Daughter of Coronavirus Victim Expresses Shock Over Hospital Staff Behavior
28 March, 2020

Anna Polishchuk, the daughter of a coronavirus victim in Ukraine, told Radio Free Europe / Radio Liberty that her father’s body was “tossed out of the hospital in a bag” and that they shut the doors afterwards, without explaining how to properly handle the recently deceased coronavirus patient.

Her father, a 68 year old male living in the western Ukrainian region of Ternopil, passed away on March 25 from a coronavirus infection in the infectious ward of the Ternopil hospital.

Polishchuk says that her father first started feeling poorly on March 17, a little over a week after attending a funeral ceremony held by a priest later confirmed to have coronavirus. Her father went to the hospital and had a test done. The doctor at the time prescribed the man antibiotics. His daughter says that her father’s temperature reached 40 celsius the next day, along with nausea and stomach issues. The man once again turned to a doctor, who prescribed the man a different course of treatment.

On March 21, the man began to experience breathing difficulties, and the family tried to rush him to the hospital – but Polishchuk says that an ambulance arrived only after five hours.

The man was first taken to a local district hospital’s infectious ward, but the next day was transferred to the Ternopil regional hospital. The man perished on March 25.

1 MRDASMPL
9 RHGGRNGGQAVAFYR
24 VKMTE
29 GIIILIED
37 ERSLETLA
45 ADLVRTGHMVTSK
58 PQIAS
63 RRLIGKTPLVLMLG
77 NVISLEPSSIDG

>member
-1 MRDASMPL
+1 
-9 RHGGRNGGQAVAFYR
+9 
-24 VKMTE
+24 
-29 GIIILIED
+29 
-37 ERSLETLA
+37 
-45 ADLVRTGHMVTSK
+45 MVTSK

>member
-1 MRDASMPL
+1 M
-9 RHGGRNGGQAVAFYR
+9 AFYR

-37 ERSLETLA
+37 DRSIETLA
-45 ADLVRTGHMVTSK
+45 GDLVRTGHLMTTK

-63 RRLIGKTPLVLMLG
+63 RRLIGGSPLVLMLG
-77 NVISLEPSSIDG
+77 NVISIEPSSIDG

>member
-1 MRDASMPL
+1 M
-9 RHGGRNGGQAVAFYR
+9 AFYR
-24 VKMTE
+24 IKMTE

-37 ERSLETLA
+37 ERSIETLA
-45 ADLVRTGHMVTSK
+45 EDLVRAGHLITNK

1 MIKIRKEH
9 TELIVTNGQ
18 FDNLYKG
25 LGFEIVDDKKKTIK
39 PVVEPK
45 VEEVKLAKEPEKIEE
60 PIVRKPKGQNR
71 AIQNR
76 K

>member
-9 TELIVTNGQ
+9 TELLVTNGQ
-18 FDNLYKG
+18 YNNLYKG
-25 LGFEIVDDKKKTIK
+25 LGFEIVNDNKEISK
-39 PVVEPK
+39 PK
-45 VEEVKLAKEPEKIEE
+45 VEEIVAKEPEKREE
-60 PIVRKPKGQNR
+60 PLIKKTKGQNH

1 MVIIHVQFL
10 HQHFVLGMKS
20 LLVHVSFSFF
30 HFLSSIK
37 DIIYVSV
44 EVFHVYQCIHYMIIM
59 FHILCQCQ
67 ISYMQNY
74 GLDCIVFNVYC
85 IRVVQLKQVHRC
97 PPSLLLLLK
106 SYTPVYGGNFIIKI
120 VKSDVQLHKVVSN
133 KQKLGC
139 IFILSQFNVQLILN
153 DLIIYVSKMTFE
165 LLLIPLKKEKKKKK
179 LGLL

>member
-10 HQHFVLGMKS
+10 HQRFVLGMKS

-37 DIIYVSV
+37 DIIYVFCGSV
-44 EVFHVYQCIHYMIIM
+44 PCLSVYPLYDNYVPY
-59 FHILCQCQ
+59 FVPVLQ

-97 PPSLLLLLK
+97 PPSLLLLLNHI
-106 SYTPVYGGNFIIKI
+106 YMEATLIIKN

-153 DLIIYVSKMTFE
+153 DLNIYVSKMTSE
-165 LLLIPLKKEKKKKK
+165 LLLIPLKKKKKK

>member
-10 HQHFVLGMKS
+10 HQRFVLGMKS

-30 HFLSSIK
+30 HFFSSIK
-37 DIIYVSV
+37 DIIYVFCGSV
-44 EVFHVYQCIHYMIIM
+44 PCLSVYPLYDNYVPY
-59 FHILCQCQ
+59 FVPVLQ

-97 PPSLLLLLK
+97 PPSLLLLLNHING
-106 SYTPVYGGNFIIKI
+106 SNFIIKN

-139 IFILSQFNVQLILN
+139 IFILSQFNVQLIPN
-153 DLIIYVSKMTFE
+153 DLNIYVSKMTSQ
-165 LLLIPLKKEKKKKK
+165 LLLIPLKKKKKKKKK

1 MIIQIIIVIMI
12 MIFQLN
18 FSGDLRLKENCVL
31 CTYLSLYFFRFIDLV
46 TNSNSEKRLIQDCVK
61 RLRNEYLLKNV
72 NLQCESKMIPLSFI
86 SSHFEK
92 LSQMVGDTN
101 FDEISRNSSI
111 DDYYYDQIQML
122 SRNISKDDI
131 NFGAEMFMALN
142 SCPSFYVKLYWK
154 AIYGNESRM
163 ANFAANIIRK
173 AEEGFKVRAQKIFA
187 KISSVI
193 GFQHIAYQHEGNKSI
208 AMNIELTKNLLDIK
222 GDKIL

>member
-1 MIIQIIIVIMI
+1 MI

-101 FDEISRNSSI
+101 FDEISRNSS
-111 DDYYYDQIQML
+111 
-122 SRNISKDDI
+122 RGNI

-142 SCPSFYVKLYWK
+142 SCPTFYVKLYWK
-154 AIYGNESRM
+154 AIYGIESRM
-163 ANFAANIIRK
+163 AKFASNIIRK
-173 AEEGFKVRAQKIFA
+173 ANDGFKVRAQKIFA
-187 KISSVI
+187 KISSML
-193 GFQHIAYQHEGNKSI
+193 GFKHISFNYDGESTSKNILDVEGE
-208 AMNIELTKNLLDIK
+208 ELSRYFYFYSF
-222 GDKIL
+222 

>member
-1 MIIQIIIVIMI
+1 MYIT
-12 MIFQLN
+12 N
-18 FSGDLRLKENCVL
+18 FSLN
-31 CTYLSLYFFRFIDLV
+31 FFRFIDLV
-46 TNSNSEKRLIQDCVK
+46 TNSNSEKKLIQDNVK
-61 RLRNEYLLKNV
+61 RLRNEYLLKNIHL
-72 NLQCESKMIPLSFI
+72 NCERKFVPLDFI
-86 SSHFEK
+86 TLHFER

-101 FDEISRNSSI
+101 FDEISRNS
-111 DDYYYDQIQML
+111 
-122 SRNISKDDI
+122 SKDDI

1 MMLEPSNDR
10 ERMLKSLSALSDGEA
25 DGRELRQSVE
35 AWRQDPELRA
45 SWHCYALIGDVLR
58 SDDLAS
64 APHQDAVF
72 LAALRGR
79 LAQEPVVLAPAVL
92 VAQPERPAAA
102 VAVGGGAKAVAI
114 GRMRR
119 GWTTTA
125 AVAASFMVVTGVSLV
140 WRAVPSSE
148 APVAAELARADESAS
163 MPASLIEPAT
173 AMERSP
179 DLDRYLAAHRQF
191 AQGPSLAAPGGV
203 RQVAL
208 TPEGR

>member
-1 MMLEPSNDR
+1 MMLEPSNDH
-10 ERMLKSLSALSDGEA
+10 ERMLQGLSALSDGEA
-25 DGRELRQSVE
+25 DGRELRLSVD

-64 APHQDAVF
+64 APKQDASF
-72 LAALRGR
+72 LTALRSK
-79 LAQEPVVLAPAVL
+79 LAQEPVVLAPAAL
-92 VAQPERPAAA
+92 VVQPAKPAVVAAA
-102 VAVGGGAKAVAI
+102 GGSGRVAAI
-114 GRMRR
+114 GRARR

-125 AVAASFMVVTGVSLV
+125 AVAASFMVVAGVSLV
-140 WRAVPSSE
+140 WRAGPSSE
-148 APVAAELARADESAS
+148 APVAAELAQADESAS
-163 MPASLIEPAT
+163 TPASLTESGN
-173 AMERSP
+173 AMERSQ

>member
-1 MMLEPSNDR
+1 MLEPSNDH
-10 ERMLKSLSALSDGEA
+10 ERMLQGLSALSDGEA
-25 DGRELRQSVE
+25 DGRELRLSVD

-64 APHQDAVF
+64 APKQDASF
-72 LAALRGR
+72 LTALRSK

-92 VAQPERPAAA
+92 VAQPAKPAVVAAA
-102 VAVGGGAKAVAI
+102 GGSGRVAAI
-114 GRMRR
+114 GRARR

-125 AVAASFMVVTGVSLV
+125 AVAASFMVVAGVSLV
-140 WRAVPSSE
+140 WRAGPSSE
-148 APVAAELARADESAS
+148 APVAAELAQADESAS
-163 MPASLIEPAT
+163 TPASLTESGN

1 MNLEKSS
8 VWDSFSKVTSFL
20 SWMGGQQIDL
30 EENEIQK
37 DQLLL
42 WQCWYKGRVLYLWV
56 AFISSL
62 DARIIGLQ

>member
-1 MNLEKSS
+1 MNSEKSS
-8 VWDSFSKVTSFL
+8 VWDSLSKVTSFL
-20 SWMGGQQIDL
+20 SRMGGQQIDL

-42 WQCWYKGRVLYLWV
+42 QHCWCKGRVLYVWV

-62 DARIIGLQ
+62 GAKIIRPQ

“My sister called form the hospital and said that she had driven there in her own vehicle, with a coffin, and took the body. She went with her husband in their bus. Then my father’s body was taken out in a bag, and the hospital shut its doors after. My sister and her husband carried the body to the car, helped by a nurse. The bag ripped open and the body fell out. My father weight 100 kg. They put my father’s body into the coffin themselves, without any protective gear. And before this my sister called the hospital, and they told her that the medical staff would not endanger themselves. And then they couldn’t fit the coffin into the bus. Then [my sister] called the head doctor, and he suggested asking the people around, but everyone ran away. Only after 2 hours did a doctor come out in protective gear to help place the coffin into the car,” said Polishschuk.

She added that people from the village her father lived in were scared of the body, and refused to help them dig a grave. The mayor of a nearby town, however, was able to find someone to do so. According to Polishschuk, the coffin was lowered into the grave by the mayor, his deputy, the head of the village council and her sister’s husband.

“My sister shined her phone [on the coffin], and they buried it as it was evening,”  relayed Polishschuk.

She doesn’t believe that her husband fell sick from the priest on March 9, but that he had later been infected at the hospital.

“If he had gotten sick at the funeral, that there would be more people sick. I think it’s more likely that the virus came from the [local] hospital,” she believes.

A nurse working at the same local hospital has also fallen ill, and six other medical personnel in the region have also contracted the coronavirus, according to Volodymyr Bohaishchuk, the head of the health department of the Ternopil regional administration.